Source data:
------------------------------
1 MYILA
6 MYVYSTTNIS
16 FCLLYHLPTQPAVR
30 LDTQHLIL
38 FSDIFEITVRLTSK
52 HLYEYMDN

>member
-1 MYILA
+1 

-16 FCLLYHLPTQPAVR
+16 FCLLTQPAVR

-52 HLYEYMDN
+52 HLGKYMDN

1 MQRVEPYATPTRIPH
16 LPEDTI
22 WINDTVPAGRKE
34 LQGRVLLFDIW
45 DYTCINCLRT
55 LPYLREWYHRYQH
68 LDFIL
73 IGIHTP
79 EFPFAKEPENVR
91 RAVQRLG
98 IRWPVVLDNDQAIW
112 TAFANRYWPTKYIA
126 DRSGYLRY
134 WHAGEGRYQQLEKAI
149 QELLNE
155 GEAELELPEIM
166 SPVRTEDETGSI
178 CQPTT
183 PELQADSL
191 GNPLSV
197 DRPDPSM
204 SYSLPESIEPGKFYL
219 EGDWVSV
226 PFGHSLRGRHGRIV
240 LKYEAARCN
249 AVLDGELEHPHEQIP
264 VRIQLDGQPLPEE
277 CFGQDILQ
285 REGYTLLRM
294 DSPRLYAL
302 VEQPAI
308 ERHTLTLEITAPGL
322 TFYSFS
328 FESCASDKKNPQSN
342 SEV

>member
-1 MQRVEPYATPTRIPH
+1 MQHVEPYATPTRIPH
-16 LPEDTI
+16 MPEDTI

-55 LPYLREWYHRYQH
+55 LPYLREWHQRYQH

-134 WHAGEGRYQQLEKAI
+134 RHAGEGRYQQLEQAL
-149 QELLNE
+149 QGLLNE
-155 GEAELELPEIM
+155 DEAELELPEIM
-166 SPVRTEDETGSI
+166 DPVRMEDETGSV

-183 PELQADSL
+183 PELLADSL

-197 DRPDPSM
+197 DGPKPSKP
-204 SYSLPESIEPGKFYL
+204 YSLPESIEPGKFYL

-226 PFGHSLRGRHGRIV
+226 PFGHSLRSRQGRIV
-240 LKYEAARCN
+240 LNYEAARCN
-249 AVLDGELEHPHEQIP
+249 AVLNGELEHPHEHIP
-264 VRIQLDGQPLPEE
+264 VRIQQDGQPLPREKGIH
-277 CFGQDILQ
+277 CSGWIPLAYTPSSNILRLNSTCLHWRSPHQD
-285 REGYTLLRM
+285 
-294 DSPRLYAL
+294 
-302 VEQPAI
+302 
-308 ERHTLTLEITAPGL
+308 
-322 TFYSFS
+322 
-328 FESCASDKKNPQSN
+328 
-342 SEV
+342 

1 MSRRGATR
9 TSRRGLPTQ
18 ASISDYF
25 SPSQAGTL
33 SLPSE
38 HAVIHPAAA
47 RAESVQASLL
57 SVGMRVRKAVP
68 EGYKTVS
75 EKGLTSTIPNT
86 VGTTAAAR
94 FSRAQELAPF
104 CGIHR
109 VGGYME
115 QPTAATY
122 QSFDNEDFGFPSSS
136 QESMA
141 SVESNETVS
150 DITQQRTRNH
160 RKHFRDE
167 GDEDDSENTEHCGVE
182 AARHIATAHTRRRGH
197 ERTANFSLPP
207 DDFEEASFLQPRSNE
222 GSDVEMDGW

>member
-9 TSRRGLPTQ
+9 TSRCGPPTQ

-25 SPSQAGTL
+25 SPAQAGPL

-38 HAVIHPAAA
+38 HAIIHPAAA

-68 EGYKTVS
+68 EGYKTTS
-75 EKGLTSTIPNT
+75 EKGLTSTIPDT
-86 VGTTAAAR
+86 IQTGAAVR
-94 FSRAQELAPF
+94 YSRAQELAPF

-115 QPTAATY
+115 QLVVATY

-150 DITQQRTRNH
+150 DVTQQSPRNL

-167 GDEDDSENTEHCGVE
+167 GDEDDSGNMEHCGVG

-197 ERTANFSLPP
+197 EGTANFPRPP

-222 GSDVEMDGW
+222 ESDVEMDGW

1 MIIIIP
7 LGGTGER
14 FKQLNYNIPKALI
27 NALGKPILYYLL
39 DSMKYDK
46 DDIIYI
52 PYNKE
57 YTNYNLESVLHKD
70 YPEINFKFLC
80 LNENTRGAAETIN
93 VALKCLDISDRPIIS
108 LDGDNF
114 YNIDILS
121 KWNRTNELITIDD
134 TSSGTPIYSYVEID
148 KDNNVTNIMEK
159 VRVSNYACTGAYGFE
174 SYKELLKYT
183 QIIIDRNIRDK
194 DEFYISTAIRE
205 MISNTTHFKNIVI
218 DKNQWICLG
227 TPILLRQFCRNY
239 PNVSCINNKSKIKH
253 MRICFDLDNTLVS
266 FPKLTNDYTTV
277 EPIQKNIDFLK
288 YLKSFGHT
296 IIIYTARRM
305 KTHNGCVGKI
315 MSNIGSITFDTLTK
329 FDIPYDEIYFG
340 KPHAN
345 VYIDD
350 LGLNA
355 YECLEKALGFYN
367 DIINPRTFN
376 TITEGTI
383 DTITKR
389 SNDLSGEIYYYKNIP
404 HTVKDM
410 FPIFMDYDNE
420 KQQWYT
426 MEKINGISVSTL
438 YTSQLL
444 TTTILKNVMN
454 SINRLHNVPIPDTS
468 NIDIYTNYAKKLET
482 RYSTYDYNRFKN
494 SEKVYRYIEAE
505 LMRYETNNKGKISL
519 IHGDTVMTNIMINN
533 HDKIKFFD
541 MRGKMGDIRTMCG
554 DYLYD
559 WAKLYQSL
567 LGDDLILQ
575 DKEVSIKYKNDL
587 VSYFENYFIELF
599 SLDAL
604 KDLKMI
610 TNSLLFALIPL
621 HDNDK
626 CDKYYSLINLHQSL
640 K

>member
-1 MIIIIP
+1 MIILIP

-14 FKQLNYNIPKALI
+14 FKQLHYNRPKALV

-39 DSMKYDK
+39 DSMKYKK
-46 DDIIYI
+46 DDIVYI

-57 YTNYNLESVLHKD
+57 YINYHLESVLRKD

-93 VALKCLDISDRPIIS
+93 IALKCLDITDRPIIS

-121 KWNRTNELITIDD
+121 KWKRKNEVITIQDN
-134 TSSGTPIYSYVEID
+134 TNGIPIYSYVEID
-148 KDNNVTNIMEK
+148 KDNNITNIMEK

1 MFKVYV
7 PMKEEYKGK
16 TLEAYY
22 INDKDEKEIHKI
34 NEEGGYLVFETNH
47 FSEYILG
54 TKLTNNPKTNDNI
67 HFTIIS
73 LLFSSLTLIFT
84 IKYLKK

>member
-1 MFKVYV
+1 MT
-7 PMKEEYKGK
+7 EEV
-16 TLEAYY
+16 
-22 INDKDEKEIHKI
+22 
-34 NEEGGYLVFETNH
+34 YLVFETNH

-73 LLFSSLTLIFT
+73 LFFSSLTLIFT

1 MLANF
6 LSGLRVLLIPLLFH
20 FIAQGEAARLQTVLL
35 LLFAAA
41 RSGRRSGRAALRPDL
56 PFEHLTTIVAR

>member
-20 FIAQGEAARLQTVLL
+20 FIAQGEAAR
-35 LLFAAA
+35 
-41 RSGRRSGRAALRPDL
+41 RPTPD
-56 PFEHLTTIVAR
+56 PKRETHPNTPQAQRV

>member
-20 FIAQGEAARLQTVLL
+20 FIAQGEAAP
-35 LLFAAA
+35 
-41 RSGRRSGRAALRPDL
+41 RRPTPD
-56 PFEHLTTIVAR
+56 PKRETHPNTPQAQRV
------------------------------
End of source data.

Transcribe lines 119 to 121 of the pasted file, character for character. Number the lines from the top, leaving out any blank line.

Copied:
>member
-9 TSRRGLPTQ
+9 TSRCGPPTQ